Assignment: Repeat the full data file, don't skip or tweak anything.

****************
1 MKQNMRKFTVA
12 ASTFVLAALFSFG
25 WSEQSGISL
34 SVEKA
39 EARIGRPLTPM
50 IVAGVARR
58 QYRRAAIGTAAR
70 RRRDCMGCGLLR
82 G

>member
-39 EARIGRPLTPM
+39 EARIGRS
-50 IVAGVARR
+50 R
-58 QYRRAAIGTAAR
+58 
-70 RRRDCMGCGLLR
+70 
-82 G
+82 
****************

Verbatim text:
1 MKQNMRKFTVA
12 ASTFVLAALFSFG
25 WSEQSGISL
34 SVEKA
39 EARIGRPLTPM
50 IVAGVARR
58 QYRRAAIGTAAR
70 RRRDCMGCGLLR
82 G

>member
-39 EARIGRPLTPM
+39 EARIGRS
-50 IVAGVARR
+50 R
-58 QYRRAAIGTAAR
+58 
-70 RRRDCMGCGLLR
+70 
-82 G
+82 